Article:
Posted by Carolyn
True friendship is priceless and can’t be measured, contained, defined, or bound by any earthly means. I’m aware of that. But God put something in my heart just now, that will bust me at the seams if I don’t write it out. I wanted to look at how friendships have changed as technology has changed over just a lifetime.
In the 70’s: Hanging out with a friend meant going out of your house and walking,or riding your bike, to your friends house or to your favorite “hang out” corner, and talking face to face. I remember walking a mile or more and thinking it was no big deal. I remember my great-grandmother walking that distance and she thought it was no big deal! You could also call someone on the phone, if that person had a phone. Fights, backstabbing and lies were less common, because the person doing the lying/backstabbing had to deal with their victim face to face.
In the late 80’s: we had this groovy brand new thing called the “world wide web” or “bulletin board” that required you to do a wild hook up with some Radio Shack purchased phone adapter gadget that looked like it was swallowing your phone – and I mean the old fashioned kind of phone, with a “microphone speaker” and a “voice speaker”, then dialing 16 numbers to connect long distance (which resulted in AT&T sending your mother a bill for $1000 the next month) to a server, and waiting for about 30 minutes for the connection, that would happen at the amazing speed of about 300 baud. Never heard of baud? There’s a reason. This was usually encompassed by nights of D&D, inventing new DOS programs in order to play TIC TAC TOE on a green screen, and typing the words IF and THEN until your keyboard died. The connection was with usually 1 friend at a time. You had the ability to be anonymous only if that person could not track down your physical address by using your phone number.
Between the early and late 90’s,people used e-mail to contact others, or chat rooms at places like AOL (these chatrooms were as crowded as a baseball stadium and getting the “boot” was an everyday experience). Writing an email required more thought back in those days – to actually type out a “letter” and type out the email address, and send it. The dial-up experience was getting a little faster, it was 9600 baud by then if memory serves, and phone companies were getting with the program by allowing free long distance!!!!!
Somewhere between 2000 – Myspace: Keeping in touch with friends meant going to a forum (writing an email to a friend and saying “You should check out this forum, we can talk there, they have a quiet and private chatroom!”), typing in yourscreen name and password, and reading pages and pages, finding “the right one” to respond to with your thoughts. Friendships were capable of being many, but a lot of contact meant a lot of multi-tasking. Connection time was DSL, very fast and reliable. A few more bullies, but it was manageable. You could always open your own free forum for your friends to use to get away from hurtful people online.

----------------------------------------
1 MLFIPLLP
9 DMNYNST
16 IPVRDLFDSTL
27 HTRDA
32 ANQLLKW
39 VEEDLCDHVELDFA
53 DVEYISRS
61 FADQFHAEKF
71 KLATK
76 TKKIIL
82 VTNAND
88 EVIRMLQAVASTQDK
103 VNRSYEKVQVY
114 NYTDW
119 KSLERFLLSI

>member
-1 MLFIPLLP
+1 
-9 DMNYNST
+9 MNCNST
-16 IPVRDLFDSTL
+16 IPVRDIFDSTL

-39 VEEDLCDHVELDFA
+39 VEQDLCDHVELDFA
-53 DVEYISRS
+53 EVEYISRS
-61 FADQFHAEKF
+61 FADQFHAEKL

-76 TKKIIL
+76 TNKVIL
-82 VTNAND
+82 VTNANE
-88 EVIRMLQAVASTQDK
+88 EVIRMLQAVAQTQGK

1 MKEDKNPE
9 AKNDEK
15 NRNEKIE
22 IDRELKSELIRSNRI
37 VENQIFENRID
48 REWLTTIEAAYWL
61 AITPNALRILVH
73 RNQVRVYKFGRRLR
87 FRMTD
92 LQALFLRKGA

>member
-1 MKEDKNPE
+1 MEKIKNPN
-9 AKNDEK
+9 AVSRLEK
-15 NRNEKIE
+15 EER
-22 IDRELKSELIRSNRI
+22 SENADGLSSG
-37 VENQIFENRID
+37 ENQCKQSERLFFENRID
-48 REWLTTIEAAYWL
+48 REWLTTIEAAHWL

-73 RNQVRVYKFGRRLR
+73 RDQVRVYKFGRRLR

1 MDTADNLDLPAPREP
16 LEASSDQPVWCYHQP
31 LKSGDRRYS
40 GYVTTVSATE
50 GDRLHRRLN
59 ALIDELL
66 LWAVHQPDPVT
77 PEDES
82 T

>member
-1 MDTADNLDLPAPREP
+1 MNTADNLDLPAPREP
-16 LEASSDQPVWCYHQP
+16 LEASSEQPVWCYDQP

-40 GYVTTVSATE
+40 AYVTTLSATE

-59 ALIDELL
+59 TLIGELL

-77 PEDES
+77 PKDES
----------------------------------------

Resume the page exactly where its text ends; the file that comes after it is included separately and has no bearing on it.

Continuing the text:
Myspace: Our first taste of instant gratification, mass appearances of anonymous bullying online, and speaking to friends and relatives very easily.
And then came wi-fi, Facebook, and mobile uploading of photos/status updates: Staying in touch with a friend or relative is as easy as following them on your news feed – in essence they come to you, so speaking to them requires no effort. At the same time, if you want to be a blazing asshole and show the world how much you need to shut your mouth by not doing so – no effort is required, and you can even do it anonymously, thanks to Facebook allowing multiple accounts to the same IP address (using a different email to set up an alternate account).
And then came the government legally monitoring every thing we say and who we contact, day to day. It was bound to happen, but did you notice that it only happened when we made it easy?
All of the above is a reminder to me of just how precious true friendships really are, and how with great power comes great responsibility.
Thank you to all of my friends for being there, especially the ones who have made every effort to stay in touch – through us all growing up and moving, through our marriages, divorces, job changes, technology changing around us, and our ever-changing homefront.